Culverts are water conveyance structures that usually allow for continuous flow under roads and highways. Culvert design theory is largely based on the principle of conservation of energy,  where discharge is a function of the flow resistance along the pipe length and the difference in tailwater and headwater levels. A pipe that is flowing full is considered “hydraulically efficient” since it is pressurized and conveying the maximum amount of water possible. For this condition to occur the upstream end of the pipe will be submerged and the downstream velocities will be higher than naturally found in the stream channel at that point.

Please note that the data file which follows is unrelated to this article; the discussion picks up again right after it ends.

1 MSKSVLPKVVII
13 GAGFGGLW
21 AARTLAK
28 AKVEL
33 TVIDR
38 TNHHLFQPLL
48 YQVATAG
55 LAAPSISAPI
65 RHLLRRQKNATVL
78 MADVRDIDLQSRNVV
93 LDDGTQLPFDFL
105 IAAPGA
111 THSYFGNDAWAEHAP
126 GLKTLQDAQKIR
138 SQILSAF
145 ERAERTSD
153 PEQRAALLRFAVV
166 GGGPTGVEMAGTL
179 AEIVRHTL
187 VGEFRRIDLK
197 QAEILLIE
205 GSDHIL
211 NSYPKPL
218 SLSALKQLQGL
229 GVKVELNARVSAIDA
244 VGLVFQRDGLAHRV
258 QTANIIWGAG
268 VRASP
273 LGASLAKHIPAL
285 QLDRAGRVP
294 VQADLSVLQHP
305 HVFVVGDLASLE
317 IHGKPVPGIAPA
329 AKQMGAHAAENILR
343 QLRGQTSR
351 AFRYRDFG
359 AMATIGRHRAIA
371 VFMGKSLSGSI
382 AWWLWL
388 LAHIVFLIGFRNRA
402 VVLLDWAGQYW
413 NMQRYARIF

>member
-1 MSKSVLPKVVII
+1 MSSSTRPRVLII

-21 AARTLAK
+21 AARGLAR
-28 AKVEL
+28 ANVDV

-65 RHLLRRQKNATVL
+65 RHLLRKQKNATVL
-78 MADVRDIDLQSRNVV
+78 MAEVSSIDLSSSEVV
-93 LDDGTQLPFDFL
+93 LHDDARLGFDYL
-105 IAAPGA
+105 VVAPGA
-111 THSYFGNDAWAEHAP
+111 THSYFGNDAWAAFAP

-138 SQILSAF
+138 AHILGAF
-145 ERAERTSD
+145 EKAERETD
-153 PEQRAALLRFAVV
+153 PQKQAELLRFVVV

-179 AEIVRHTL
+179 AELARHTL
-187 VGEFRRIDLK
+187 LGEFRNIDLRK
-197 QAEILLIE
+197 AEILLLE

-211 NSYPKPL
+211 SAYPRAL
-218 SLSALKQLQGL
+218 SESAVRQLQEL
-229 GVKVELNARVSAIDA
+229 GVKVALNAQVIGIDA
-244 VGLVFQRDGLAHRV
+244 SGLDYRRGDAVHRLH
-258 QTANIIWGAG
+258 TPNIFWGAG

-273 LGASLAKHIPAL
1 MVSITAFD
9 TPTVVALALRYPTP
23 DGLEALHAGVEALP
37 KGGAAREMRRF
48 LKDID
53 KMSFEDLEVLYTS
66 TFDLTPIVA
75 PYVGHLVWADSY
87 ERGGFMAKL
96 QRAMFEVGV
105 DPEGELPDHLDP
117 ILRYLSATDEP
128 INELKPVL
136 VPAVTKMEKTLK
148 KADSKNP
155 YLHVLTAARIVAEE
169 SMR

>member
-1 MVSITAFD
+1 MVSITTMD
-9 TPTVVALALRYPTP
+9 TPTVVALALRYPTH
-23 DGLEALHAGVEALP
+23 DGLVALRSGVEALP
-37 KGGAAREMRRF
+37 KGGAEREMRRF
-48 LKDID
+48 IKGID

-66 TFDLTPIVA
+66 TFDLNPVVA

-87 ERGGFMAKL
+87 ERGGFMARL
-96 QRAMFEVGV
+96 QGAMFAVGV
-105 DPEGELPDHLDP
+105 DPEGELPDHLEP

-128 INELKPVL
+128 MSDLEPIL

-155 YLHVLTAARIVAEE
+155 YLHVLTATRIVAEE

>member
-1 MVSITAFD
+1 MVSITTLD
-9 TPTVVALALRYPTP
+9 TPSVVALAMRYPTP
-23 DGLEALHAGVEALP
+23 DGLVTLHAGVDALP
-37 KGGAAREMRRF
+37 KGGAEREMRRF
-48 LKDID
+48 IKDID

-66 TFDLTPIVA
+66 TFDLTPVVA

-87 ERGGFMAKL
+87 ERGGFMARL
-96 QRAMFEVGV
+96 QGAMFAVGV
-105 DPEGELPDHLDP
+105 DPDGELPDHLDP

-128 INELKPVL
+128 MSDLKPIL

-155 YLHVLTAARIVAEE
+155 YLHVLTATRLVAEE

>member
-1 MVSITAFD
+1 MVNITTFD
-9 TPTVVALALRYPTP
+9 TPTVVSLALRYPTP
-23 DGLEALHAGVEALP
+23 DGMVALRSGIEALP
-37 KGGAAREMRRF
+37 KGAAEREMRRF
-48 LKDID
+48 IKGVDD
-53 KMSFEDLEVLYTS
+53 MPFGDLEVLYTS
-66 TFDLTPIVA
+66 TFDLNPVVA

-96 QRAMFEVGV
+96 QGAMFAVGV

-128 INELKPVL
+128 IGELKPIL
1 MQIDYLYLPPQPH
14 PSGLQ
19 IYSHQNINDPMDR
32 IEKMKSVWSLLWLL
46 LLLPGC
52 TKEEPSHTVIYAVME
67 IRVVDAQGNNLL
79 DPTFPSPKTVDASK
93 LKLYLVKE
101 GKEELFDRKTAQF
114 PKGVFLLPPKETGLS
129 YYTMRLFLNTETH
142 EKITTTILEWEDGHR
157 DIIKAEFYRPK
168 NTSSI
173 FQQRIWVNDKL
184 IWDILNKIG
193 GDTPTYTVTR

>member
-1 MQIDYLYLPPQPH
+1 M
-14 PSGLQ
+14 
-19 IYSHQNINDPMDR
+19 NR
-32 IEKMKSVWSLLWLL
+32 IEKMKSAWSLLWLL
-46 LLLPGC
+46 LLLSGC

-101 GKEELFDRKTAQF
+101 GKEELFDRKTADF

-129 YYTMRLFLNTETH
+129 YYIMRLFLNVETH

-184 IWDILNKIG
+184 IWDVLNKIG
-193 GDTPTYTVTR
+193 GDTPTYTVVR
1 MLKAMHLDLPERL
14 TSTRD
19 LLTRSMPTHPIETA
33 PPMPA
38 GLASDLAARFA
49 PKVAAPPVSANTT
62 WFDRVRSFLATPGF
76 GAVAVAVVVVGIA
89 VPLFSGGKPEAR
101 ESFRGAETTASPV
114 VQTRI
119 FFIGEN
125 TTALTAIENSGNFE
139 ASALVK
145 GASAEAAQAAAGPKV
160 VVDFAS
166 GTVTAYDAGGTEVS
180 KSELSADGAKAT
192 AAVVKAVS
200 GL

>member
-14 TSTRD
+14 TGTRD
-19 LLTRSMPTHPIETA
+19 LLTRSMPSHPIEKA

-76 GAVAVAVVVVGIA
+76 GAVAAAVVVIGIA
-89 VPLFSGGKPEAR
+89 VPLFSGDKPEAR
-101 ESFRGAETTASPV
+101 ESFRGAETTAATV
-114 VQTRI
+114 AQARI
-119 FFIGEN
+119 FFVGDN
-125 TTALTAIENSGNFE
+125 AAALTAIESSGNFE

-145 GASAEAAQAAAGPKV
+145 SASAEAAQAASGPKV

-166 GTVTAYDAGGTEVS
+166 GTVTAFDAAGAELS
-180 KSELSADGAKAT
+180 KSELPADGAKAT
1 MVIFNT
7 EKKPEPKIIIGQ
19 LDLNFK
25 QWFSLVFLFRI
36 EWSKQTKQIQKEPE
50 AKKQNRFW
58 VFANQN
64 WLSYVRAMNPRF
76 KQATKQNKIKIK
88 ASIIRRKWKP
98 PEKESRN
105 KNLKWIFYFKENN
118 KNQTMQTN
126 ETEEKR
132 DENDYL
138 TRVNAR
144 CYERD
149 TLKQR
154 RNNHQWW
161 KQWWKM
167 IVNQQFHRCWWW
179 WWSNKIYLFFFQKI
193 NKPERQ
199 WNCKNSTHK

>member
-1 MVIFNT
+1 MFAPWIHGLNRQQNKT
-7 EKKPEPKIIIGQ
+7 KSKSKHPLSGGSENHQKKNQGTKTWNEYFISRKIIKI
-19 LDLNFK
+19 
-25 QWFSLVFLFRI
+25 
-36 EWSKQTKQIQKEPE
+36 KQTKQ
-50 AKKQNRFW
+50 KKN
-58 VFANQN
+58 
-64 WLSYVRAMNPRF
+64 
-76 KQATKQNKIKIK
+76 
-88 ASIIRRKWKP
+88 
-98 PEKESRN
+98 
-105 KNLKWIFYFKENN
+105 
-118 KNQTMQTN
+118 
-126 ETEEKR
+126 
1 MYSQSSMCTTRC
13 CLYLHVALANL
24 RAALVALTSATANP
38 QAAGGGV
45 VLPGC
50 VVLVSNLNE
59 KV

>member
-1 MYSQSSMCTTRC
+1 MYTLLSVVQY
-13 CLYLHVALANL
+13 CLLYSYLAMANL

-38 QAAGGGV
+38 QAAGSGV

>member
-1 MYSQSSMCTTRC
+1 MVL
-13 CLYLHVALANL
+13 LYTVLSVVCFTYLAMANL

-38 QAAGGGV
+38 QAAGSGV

Hydraulic efficiency has been the general goal in the design of culverts for many years among highway agencies and municipalities. This allows designers to maximize conveyance while minimizing pipe size and cost. As result the impacts of culverts on aquatic species and to the geomorphic conditions of stream channels have been largely overlooked.